In Russia, the government has responded to the mass street protests against widely reported election fraud in the past 18 months by passing laws that make it easy to prosecute and impose massive fines on protestors.

A prime target is Russia’s anti-corruption blogger and de facto opposition leader Alexsei Navalny (pictured). Navalny went on trial last week on what are widely seen as trumped-up charges of embezzlement which could send him to jail for a long time, just like a previous would-be challenger of President Putin, Mikhail Khodorkovsky.

Russia has even jeopardised its close ties with Germany and other European states by sending tax police to raid the Moscow offices of foreign NGOs, including the policy institutes linked to Germany’s two main political parties, as well as Human Rights Watch.

Mr Putin has been roundly condemned abroad as an enemy of free speech. But the relentless tactics have deterred more large street protests.

Meanwhile the government in Hungary is in a stand-off with the European Union and the Council of Europe after it enacted laws that give the ruling party excessive influence over what media can print and how they are regulated.

Hungarian officials now seek to take cover behind the UK’s passage of legislation to underpin a new system of press regulation. “Look at Britain,” they say, “we are only doing the same thing ourselves.”

There are in fact big differences between what is proposed in Britain and the Hungarian package of laws, parts of which have come unstuck in the country’s constitutional court.

But the UK authorities, too, are open to accusations of crossing some red lines that pose genuine threats to press freedom, in the name of public security as well as cleaning up the ethics and behaviour of the press.

Apart from the proposed Royal Charter on the self-regulation of the press - whose contents even the sober Financial Times described as “deeply unsatisfactory” - leading UK experts in media law are worried about government moves towards restricting press freedom in important areas. They include the protection of journalists’ sources and their ability to report on sensitive anti-terrorist and security issues in the public interest.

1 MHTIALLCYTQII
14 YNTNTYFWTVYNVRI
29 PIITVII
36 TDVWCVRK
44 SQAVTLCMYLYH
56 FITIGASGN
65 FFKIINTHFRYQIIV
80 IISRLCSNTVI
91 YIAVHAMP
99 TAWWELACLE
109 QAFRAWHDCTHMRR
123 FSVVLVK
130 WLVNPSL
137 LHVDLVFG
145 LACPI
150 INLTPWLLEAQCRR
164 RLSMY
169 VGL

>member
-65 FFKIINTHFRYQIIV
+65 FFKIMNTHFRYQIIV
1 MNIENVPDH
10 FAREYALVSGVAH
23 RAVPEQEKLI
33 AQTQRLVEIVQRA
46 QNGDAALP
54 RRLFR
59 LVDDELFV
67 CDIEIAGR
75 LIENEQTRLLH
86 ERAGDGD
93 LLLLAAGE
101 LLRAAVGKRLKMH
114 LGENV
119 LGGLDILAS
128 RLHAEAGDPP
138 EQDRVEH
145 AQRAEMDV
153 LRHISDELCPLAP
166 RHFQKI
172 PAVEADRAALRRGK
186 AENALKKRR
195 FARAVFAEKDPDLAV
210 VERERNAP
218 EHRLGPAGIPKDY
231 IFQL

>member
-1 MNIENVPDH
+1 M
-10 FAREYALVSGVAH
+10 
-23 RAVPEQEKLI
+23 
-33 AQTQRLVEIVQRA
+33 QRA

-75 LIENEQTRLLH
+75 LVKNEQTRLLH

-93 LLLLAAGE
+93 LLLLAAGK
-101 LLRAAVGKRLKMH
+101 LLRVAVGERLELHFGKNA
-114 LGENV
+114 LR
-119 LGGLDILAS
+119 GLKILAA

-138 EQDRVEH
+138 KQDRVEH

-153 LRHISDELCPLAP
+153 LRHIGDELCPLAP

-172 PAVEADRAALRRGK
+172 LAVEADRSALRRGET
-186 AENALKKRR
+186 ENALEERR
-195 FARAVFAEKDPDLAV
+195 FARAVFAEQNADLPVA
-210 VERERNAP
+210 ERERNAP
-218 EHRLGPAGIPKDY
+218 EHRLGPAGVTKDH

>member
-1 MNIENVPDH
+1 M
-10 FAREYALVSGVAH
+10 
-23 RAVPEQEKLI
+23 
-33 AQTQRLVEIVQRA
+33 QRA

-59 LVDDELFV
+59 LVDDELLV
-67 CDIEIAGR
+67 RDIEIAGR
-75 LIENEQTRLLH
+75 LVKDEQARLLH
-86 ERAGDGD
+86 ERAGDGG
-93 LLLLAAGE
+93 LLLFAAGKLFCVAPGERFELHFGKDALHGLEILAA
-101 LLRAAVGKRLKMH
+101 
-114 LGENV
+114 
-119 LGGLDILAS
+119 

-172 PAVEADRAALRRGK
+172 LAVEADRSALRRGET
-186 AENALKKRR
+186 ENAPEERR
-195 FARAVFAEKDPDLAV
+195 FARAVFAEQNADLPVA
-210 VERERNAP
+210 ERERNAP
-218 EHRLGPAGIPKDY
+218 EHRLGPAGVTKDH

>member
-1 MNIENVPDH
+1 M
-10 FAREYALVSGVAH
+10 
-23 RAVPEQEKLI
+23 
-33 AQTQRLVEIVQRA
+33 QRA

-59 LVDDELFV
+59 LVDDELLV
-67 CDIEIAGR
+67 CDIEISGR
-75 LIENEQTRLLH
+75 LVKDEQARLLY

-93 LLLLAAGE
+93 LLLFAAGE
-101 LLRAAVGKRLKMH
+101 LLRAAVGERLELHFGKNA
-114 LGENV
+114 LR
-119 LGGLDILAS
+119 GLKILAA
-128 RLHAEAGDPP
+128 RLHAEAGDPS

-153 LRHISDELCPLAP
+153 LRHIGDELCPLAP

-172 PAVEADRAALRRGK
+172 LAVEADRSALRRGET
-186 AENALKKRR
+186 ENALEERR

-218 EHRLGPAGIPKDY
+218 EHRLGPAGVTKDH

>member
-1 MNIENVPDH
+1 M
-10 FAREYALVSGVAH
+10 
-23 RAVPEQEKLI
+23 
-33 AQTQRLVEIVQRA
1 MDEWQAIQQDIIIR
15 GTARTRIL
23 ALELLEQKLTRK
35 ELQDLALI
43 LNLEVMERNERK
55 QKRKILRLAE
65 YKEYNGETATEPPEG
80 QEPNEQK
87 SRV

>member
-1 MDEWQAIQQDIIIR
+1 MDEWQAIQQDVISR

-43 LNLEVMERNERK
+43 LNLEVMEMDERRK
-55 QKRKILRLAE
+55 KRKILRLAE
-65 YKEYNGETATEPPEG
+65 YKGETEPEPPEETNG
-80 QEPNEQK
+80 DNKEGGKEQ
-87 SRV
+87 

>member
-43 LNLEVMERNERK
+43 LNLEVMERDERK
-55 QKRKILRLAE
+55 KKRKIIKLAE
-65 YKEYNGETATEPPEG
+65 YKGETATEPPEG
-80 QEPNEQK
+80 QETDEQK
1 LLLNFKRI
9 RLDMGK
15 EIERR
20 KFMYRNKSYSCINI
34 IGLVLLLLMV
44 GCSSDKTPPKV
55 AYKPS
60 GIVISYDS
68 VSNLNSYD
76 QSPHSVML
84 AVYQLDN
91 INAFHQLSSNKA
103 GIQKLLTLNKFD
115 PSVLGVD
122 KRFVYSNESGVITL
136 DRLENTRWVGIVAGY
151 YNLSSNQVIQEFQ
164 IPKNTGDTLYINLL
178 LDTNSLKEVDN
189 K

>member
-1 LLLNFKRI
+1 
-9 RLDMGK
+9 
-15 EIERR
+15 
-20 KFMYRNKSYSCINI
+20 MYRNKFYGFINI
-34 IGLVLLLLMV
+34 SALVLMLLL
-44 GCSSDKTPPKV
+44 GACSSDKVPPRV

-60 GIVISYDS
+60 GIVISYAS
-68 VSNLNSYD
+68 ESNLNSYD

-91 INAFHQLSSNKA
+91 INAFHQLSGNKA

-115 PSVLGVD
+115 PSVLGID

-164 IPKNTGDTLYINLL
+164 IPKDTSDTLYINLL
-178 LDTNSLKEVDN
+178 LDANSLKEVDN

A highly instructive session on those themes, entitled ‘Gags, Blags and Whistle-blowers’, took place at this month’s LSE Polis media conference in London.

Perhaps one lesson from all this is that Europe’s post-war human rights system, based on the European Convention on Human Rights, is no longer secure in the long term.

The UK government has shocked many of its European neighbours by fuelling talk about Britain in future repealing the Human Rights Act which gives effect to the Convention, or even withdrawing from the Convention.

Such talk is music to the ears of the governments currently in power in Russia, Turkey and Hungary which have their own reasons for wanting to dilute or even scrap the real constraints of the Convention, which are delivered through binding rulings of the European Court of Human Rights in Strasbourg.

So World Press Freedom Day cannot honestly be a day for Europe to slap itself on the back and point to abuses in faraway places.

The UK is not above the fray either. We are right in it.

 

London symposium on the safety of journalists - video

Global media to monitor a UN plan to protect journalists from assassination

Iranian journalists face growing threat of imprisonment in pre-election crackdown

Censorship in Burma: ‘one cage opens’ but caution remains

Media freedom faces ‘greatest challenge since the Cold War’

Centre for Freedom of the Media (CFOM)

Association of European Journalists